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clinton impeachment

Impeachment of Bill Clinton

Former President of the United States Bill Clinton was impeached by the House of Representatives on December 19, 1998, and acquitted by the Senate on February 12, 1999. The charges, perjury, obstruction of justice and abuse of power arose from the Monica Lewinsky scandal and the Paula Jones law suit. The trial proceedings were largely party-line, with no Democratic Senators voting for conviction and only five Democratic Representatives voting to impeach. In all, 50 senators voted "not guilty," and 50 voted "guilty" on the obstruction charge. The Senate also acquitted on the charge of perjury with 55 votes cast as "not guilty," and 45 votes as "guilty." It was only the second impeachment of a President in American history, following the impeachment of Andrew Johnson in 1868.

The independent counsel investigation

Impeaching is to bring federal charges against someone in office. The charges arose from an investigation by Independent Counsel Kenneth Starr. Originally dealing with the failed land deal years earlier known as Whitewater, Starr, with the approval of Attorney General Janet Reno, conducted a wide ranging investigation of alleged abuses including the firing of white house travel agents, the misuse of FBI files, and Clinton's conduct during the sexual harassment lawsuit filed by a former Arkansas government employee, Paula Jones. In the course of the investigation, Linda Tripp provided Starr with taped phone conversations in which Monica Lewinsky, a former White House Intern, discussed having oral sex with Clinton. Based on this and other evidence Starr concluded that Clinton perjured himself when, in a sworn deposition for this case, Clinton denied having a "sexual affair" or "sexual relations" with White House intern Monica Lewinsky. At the deposition, the judge ordered a precise legal definition of the term "sexual relations" that Clinton claims to have construed to mean only vaginal intercourse. A much-quoted statement from Clinton's grand jury testimony showed him questioning the precise use of the word "is." Clinton said, "It depends on what the meaning of the word 'is' is. If the—if he—if 'is' means is and never has been, that is not—that is one thing. If it means there is none, that was a completely true statement". Starr obtained further evidence of Clinton's philandering by seizing the computer hard drive and email records of Monica Lewinsky. Based on his conflicting testimony, Starr concluded that Clinton had committed perjury. Starr, in turn, was criticized for spending 70 million dollars in an investigation that substantiated no wrongdoing other than perjury and obstruction of justice. Critics of Starr also contend that his investigation was highly politicized because it regularly leaked tidbits of information to the press and because his report included lengthy pornographic descriptions which were humiliating yet irrelevant to the legal case.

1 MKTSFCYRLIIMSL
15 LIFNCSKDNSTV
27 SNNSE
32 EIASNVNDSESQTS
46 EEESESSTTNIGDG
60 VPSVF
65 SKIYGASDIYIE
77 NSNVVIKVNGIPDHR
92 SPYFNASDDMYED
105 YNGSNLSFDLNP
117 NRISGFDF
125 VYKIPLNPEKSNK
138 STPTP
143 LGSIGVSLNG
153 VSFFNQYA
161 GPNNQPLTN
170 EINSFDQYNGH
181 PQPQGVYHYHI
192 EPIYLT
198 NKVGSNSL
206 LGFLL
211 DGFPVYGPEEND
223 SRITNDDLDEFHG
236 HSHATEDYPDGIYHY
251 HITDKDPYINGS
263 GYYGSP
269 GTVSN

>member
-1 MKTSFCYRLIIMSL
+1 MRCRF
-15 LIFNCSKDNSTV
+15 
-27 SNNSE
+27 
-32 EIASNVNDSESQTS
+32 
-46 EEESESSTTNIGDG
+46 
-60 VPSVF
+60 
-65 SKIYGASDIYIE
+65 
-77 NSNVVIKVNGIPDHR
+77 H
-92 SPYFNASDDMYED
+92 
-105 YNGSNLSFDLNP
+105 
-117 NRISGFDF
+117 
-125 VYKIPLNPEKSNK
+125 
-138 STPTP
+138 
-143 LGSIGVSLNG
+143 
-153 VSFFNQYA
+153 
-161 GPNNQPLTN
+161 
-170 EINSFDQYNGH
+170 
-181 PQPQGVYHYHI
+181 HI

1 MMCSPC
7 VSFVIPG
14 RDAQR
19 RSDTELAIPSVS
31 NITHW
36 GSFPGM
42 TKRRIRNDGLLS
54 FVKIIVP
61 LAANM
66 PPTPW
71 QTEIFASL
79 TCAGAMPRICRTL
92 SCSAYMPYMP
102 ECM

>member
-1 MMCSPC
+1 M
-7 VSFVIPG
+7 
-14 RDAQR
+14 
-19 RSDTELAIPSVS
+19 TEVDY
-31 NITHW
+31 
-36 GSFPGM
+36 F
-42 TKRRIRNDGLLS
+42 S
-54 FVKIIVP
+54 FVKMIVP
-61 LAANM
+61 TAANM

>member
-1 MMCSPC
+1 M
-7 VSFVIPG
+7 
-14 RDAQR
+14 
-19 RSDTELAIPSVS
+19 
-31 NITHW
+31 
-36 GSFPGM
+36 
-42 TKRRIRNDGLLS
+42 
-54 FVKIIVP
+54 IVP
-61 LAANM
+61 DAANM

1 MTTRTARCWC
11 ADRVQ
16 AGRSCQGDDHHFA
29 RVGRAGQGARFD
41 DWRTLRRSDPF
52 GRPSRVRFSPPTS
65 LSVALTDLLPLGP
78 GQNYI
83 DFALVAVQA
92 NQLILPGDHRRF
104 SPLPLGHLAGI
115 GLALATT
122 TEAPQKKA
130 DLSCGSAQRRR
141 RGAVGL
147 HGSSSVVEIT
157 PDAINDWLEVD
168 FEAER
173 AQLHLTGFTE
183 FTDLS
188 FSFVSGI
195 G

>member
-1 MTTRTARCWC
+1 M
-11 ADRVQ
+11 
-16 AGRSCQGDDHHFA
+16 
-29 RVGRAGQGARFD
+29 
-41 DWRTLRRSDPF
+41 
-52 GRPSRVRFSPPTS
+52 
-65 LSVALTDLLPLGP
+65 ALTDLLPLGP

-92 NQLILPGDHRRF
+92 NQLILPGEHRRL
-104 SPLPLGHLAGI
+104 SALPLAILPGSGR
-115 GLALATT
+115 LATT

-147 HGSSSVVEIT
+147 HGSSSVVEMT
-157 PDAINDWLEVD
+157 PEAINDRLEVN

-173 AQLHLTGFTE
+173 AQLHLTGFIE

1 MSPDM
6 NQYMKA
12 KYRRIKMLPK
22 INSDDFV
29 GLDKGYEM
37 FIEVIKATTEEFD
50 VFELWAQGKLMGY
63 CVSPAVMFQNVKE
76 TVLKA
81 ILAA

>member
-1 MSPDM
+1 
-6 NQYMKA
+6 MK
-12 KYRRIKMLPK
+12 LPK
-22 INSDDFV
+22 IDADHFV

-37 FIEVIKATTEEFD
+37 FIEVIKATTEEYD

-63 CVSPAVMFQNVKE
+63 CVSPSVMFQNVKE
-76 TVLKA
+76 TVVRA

The January 1998 press conference

After rumors of the scandal reached the news, Clinton publicly stated, "I did not have sexual relations with that woman, Miss Lewinsky." In his Paula Jones deposition, he swore, "I have never had sexual relations with Monica Lewinsky. I've never had an affair with her." Months later, Clinton admitted that his relationship with Lewinsky was "wrong" and "not appropriate." In fact, Clinton engaged in oral sex with Ms. Lewinsky on several occasions.